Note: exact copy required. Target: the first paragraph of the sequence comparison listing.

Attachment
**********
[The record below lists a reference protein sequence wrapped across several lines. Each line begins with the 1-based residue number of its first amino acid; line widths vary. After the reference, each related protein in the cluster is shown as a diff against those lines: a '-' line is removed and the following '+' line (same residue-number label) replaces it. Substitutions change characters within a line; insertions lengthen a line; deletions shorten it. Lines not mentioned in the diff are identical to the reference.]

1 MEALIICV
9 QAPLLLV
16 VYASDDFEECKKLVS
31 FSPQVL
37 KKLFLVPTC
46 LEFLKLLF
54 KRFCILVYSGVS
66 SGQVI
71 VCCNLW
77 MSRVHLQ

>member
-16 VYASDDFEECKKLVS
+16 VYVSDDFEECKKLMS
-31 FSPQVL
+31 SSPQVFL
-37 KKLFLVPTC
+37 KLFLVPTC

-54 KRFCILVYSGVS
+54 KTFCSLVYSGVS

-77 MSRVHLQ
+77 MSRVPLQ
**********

[The record below lists a reference protein sequence wrapped across several lines. Each line begins with the 1-based residue number of its first amino acid; line widths vary. After the reference, each related protein in the cluster is shown as a diff against those lines: a '-' line is removed and the following '+' line (same residue-number label) replaces it. Substitutions change characters within a line; insertions lengthen a line; deletions shorten it. Lines not mentioned in the diff are identical to the reference.]